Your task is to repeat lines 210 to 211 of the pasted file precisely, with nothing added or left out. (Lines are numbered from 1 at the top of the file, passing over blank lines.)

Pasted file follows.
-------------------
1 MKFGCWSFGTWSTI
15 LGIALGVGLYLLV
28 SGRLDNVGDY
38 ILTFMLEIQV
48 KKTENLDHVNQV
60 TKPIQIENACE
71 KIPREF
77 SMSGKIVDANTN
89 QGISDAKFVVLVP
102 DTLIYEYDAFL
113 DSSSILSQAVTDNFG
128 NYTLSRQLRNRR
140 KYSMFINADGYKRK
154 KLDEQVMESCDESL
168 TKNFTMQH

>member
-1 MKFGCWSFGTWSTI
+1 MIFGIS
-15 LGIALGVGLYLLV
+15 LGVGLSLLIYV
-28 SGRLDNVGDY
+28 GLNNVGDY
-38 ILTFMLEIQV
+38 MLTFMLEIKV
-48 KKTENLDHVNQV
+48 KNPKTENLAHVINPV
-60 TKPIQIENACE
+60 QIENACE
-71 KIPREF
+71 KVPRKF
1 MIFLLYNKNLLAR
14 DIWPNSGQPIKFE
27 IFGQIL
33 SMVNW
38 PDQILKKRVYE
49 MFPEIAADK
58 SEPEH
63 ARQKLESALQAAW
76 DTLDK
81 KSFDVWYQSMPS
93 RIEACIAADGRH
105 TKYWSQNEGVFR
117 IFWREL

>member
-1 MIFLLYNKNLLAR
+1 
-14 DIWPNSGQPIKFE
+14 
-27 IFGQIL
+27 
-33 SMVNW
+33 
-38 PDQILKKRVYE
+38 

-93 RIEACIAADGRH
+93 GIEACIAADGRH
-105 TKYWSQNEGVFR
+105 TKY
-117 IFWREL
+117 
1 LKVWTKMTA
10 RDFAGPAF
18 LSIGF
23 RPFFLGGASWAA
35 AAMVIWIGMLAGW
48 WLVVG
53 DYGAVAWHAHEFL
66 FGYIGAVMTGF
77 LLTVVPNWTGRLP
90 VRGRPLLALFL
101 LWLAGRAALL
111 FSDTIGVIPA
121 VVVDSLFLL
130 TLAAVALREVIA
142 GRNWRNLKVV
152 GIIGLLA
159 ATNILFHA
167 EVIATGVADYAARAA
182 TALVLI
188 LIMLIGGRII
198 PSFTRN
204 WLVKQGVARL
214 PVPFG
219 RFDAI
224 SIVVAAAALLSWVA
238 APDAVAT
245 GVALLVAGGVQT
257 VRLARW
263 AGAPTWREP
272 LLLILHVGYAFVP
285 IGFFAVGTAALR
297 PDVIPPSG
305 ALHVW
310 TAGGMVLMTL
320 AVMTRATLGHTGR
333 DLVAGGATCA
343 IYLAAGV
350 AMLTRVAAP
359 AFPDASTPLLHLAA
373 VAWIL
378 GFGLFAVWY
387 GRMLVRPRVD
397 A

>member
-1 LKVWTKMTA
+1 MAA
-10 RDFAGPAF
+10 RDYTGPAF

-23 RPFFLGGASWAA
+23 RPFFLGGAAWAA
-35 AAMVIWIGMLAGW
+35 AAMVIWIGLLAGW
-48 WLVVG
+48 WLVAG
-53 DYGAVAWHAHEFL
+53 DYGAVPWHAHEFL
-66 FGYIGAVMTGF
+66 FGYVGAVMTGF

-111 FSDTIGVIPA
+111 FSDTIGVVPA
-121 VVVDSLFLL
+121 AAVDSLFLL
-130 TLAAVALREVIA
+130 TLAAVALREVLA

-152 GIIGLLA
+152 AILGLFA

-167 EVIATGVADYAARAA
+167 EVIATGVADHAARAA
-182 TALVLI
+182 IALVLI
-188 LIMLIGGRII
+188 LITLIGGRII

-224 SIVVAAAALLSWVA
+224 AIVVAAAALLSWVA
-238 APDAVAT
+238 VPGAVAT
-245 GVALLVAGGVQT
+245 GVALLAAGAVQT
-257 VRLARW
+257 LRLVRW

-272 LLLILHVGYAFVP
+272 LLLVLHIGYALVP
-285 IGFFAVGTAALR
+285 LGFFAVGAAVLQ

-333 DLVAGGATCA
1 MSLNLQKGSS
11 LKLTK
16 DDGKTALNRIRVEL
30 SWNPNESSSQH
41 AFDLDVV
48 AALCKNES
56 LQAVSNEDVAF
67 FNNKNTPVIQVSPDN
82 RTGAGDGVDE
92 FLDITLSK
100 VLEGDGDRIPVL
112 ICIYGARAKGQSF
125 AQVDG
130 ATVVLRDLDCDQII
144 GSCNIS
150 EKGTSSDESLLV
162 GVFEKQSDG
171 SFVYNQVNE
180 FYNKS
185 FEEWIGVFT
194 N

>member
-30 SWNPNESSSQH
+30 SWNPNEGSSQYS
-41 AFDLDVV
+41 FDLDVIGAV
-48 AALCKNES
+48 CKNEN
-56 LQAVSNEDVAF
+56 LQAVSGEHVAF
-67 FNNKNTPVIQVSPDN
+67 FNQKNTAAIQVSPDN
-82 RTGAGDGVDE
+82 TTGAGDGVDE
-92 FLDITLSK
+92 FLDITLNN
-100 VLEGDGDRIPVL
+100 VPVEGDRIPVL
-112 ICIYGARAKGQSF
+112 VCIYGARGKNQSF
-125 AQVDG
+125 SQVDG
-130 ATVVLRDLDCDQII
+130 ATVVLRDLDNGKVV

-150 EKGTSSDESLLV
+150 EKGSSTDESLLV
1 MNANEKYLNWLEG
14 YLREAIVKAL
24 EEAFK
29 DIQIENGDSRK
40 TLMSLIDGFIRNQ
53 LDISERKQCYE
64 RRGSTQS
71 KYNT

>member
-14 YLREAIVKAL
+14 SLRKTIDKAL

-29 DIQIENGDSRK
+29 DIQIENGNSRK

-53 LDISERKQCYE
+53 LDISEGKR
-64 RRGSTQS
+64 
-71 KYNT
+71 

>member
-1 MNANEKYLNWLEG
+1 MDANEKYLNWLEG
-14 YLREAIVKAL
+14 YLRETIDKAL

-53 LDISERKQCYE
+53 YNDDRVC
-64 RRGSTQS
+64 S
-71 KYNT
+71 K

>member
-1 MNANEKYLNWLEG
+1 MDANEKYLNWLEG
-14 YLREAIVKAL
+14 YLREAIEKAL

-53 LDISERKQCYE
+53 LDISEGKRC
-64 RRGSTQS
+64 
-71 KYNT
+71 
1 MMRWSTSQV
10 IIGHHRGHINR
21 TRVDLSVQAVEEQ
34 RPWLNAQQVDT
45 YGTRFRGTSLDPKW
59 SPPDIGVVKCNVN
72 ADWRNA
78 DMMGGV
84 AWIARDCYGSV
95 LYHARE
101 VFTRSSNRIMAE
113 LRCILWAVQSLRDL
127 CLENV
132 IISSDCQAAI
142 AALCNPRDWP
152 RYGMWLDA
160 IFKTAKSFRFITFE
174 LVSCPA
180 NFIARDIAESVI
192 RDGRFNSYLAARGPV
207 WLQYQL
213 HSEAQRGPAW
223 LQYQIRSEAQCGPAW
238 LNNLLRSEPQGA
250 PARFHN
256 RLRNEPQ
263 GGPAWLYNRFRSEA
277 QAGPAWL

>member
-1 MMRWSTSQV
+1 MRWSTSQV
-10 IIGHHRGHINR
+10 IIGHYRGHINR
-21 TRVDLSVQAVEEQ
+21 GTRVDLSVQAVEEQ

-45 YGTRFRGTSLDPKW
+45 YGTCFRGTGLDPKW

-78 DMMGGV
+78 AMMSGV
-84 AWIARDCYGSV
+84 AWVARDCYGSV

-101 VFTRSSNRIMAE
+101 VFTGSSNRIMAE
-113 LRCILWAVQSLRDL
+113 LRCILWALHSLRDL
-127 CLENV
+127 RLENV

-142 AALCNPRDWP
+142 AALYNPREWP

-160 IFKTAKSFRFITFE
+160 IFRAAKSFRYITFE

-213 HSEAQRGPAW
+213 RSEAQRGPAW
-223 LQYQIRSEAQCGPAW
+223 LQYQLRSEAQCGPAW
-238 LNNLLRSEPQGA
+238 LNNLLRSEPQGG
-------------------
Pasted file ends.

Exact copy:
+71 

>member